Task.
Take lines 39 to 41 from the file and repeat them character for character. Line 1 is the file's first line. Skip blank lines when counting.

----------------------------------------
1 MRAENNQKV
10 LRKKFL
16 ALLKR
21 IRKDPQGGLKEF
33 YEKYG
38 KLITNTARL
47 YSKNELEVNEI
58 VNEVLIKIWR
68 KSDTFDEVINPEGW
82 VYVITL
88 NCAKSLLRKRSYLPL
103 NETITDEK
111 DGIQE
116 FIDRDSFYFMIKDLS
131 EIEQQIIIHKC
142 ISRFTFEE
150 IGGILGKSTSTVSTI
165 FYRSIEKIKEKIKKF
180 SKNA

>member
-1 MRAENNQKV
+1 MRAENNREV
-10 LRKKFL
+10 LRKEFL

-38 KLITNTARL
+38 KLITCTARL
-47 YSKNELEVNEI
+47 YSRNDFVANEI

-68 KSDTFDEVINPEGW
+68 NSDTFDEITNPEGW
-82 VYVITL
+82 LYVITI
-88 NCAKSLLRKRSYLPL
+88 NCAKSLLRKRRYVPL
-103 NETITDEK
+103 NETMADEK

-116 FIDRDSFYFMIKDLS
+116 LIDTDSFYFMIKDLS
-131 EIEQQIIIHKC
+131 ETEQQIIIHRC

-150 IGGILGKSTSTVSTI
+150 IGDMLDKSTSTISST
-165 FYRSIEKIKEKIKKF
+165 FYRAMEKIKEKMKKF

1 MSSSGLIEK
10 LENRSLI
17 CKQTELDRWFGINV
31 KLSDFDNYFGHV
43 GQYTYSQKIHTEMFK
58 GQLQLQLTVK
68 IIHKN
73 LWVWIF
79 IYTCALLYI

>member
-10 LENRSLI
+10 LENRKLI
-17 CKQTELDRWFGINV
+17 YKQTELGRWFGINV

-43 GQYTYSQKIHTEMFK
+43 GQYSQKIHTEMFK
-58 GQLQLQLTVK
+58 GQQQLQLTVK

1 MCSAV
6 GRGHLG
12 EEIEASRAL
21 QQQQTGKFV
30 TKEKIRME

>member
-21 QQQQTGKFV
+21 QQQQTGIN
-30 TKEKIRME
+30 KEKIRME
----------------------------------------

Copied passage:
-131 EIEQQIIIHKC
+131 ETEQQIIIHRC

-150 IGGILGKSTSTVSTI